Image of Imperial Stormtrooper dialing his ride courtesy of my own camera for once.
I've got more pictures offloaded but not webbable yet. So I'll have more tomorrow. For now, I can say it was a scene. A Mob Scene. If I can believe the many strangers upon whom I eavesdropped, the registrations were oversold and they had to stop selling new admissions by afternoon. When I arrived, fifteen minutes before the event's opening at 11am, there were long lines of others who'd been waiting to buy tickets for hours. Glad I didn't bother since the line didn't start moving until 11 anyway, but since the Bookspot guys I was meeting had Press Passes that let them breeze in, for Jabba's sake, I was still able to nurse my own bitter disadvantages.
If that weren't enough, now I have to write up the first session we attended as an article for Bookspot's Comic-Con coverage. Serves me right for visibly taking notes. Disrespect and Hard Labor, that's what I get. Kidding. It was a terrific session with authors and editors from Del Rey and Tor talking about how to get published in scifi and fantasy (and noir), and much of the guidance I've heard before for Mystery is echoed here. I'm now officially going to extrapolate and guess it's true for most genre and commercial fiction, except strict romance which I know is its own unique beast. If that's up your mental cul-de-sac, it'll likely be posted tomorrow and I'll link here.
Actually, the scene in the ticket line was an interesting one, too. I ended up waiting 40-ish minutes to buy my wristband with people in costume ahead of me and hypothetical chatterers behind. By hypothetical chatterers I mean the kind of people who keep themselves interested for many, many ticks by debating what kind of music Batman would have on his iPod and whether or not grooving in the musical coccoon would enhance his combat skills.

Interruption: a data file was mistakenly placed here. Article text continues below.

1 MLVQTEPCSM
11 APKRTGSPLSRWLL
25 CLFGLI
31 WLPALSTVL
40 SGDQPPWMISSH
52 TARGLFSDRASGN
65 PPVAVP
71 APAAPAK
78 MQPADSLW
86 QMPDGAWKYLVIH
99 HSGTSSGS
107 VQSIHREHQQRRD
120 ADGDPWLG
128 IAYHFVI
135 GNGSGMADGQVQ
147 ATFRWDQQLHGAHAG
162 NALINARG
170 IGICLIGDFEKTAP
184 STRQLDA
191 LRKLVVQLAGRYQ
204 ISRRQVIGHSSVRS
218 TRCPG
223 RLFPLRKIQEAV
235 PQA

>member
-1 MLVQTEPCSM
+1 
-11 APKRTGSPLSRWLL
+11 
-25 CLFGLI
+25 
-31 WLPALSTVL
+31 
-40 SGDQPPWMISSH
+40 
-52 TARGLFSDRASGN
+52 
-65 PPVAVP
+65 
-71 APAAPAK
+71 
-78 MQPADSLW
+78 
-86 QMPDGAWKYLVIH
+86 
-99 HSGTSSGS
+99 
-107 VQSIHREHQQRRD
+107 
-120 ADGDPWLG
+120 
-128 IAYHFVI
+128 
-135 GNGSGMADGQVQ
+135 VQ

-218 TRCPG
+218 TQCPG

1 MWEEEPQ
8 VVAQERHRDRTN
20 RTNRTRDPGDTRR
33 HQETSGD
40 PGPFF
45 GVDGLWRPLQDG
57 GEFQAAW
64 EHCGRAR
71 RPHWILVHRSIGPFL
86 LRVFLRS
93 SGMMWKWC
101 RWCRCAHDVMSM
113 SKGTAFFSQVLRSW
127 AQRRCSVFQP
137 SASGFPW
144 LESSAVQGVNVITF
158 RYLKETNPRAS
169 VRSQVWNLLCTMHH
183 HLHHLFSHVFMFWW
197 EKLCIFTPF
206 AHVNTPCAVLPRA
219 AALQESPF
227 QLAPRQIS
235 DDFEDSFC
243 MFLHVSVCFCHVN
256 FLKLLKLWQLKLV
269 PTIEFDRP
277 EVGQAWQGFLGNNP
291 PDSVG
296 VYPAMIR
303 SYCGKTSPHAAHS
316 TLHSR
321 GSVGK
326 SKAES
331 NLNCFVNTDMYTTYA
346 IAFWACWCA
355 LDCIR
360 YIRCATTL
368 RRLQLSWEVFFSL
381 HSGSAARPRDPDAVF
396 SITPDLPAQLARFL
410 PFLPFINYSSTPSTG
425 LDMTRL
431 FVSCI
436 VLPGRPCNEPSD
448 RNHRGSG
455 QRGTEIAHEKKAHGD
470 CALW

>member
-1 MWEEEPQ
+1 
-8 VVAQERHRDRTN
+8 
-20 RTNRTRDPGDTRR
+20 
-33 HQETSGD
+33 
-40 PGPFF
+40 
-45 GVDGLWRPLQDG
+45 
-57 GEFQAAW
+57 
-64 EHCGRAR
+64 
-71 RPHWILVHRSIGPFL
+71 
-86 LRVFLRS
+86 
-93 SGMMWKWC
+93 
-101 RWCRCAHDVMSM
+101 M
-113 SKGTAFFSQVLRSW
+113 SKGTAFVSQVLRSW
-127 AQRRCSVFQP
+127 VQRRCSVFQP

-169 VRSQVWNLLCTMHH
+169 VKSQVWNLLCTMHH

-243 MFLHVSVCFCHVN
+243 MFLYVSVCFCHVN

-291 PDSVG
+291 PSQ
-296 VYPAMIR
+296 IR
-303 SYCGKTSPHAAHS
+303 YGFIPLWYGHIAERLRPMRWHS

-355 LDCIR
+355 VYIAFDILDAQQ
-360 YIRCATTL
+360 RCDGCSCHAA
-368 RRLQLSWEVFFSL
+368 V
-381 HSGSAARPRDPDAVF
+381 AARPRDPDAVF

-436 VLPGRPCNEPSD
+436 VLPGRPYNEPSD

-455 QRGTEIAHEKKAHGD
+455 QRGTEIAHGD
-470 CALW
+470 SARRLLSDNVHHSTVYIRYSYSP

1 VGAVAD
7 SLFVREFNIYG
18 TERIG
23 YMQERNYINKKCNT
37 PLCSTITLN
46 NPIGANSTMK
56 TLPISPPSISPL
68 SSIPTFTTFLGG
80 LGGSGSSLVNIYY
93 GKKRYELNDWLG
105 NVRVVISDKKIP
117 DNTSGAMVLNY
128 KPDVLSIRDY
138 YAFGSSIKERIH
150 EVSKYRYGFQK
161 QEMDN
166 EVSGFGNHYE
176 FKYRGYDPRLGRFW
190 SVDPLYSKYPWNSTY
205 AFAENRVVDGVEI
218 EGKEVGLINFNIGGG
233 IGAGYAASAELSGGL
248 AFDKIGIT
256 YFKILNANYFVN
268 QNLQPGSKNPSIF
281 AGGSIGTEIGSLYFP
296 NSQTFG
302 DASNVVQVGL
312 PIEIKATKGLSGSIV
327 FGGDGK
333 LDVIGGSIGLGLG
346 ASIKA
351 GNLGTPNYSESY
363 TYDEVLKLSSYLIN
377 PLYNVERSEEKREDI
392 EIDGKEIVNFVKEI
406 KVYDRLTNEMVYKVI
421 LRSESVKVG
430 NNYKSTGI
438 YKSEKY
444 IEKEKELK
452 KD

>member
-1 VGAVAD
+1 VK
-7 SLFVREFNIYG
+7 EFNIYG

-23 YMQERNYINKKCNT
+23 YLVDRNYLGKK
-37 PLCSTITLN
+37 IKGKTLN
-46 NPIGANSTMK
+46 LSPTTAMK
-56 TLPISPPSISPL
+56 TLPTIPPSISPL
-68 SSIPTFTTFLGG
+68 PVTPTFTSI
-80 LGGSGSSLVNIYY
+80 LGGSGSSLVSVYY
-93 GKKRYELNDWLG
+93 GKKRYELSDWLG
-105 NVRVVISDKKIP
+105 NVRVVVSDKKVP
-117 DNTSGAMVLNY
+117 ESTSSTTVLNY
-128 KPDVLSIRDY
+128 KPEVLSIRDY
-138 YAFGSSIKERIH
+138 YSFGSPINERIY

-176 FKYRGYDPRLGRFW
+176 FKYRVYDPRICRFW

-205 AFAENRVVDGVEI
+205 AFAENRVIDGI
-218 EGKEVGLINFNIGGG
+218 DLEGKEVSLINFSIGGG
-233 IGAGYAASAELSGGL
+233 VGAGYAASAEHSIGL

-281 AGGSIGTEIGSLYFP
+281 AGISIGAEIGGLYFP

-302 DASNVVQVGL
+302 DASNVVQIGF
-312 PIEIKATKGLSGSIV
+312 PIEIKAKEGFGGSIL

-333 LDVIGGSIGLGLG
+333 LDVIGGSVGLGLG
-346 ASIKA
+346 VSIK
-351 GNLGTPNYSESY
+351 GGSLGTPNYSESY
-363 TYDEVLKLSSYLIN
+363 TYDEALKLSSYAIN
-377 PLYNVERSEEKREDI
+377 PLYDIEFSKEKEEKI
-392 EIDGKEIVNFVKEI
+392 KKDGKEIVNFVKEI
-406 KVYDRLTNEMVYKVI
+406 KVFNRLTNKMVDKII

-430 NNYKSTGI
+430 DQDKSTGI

Concurrently at the Javitz Center is also the New York Times Travel Show. I don't care what their website promises, there was not nearly the rush at the windows for this show as ours. Since the different registration areas exist side-by-side in a grand foyer, the snaking, ever-extending line of the comics crowd was somewhat impeding flow toward the almost-empty travel show registration kiosks.
Result: Bellowing security guards threw all the comics people outside to wait in the cold in a line that wrapped the edges of the building. They must have run out of instant cordons and been incapable of organizing a new line configuration without an existing pattern like the sidewalk to follow. Sure, some comics folks had long since checked their coats, and were wearing skimpy Manga style costumes. Let them face the wind chill, they're degenerates! It was crucial that the travel crowd (well, what would have been the travel crowd had anyone shown up) have primary access to the heated interior spaces. The people that might-have-been versus those present. You may bet it also had to do with the relative age and stuffiness of the travel crowd versus the feeling that the oodles of teens and college-age kids could be more easily inconvenienced and pushed around. But as a crusty old buzzard myself, I was planning a travel-agent style hissy throw-down about it, but it started moving before my head of steam built to Krakatoan levels.